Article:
What is India’s ‘nuclear’ plan?

New Delhi: In order to make itself future-ready and switch to clean energy, India would be looking to rely more and more on nuclear power generation going forward. While responding to a question in the Lok Sabha on Wednesday, Union Minister of State for Atomic Energy Dr Jitendra Singh said that the government plans to increase the installed capacity base of nuclear power in the country from the current 6,780 MW to 13,480 MW by the year 2024-25.

22,480 MW by 2031

The Centre is hoping to achieve the target with the completion of projects under construction, which includes 500 MW Prototype Fast Breeder Reactor (PFBR), being implemented by Bharatiya Nabhikiya Vidyut Nigam Ltd (BHAVINI).

The government has also accorded administrative approval and financial sanction for 12 nuclear power reactors aggregating a total capacity of 9,000 MW, which are scheduled to be completed progressively by the year 2031. On their completion, the total nuclear power capacity would reach 22480 MW. More reactors based on both indigenous technologies and with foreign cooperation may be planned in the future, the minister told the Lok Sabha.

NPCIL’s performance in FY19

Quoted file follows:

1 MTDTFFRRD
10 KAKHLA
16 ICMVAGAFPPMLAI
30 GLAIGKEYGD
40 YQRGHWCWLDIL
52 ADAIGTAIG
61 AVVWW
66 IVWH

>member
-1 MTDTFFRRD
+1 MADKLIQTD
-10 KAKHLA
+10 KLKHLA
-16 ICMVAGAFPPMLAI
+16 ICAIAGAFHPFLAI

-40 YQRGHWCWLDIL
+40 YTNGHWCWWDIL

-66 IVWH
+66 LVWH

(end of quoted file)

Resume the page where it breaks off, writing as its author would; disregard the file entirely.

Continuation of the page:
During financial year 2018-19, state-owned power generator Nuclear Power Corporation of India Limited (NPCIL) outdid the targets it had set for itself for the said fiscal year. According to the MoU signed by NPCIL with the Department of Atomic Energy (DAE), the generation target for the PSU for FY2018-19 was 36904 Million Units (MUs) but the actual generation stood at 37813 MUs.

Thorium-based nuclear reactors

The DAE is planning on using large deposits of Thorium available in the country as a long-term option. A three-stage nuclear power programme has been chalked out to use Thorium as a viable and sustainable option, right at the inception of India’s nuclear power programme. The three-stage nuclear power programme aims to multiply the domestically available fissile resource through the use of natural Uranium in Pressurised Heavy Water Reactors, followed by the use of Plutonium obtained from the spent fuel of Pressurised Heavy Water Reactors in Fast Breeder Reactors.
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